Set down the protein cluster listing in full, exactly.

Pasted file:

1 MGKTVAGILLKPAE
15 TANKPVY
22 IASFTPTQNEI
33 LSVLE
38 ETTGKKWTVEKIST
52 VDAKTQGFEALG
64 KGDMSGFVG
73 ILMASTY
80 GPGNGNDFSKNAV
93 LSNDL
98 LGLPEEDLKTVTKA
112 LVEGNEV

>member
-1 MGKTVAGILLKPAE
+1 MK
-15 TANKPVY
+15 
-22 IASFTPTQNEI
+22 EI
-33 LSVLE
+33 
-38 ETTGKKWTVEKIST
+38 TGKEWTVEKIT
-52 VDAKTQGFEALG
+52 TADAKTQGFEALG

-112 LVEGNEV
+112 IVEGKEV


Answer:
1 MGKTVAGILLKPAE
15 TANKPVY
22 IASFTPTQNEI
33 LSVLE
38 ETTGKKWTVEKIST
52 VDAKTQGFEALG
64 KGDMSGFVG
73 ILMASTY
80 GPGNGNDFSKNAV
93 LSNDL
98 LGLPEEDLKTVTKA
112 LVEGNEV

>member
-1 MGKTVAGILLKPAE
+1 MK
-15 TANKPVY
+15 
-22 IASFTPTQNEI
+22 EI
-33 LSVLE
+33 
-38 ETTGKKWTVEKIST
+38 TGKEWTVEKIT
-52 VDAKTQGFEALG
+52 TADAKTQGFEALG

-112 LVEGNEV
+112 IVEGKEV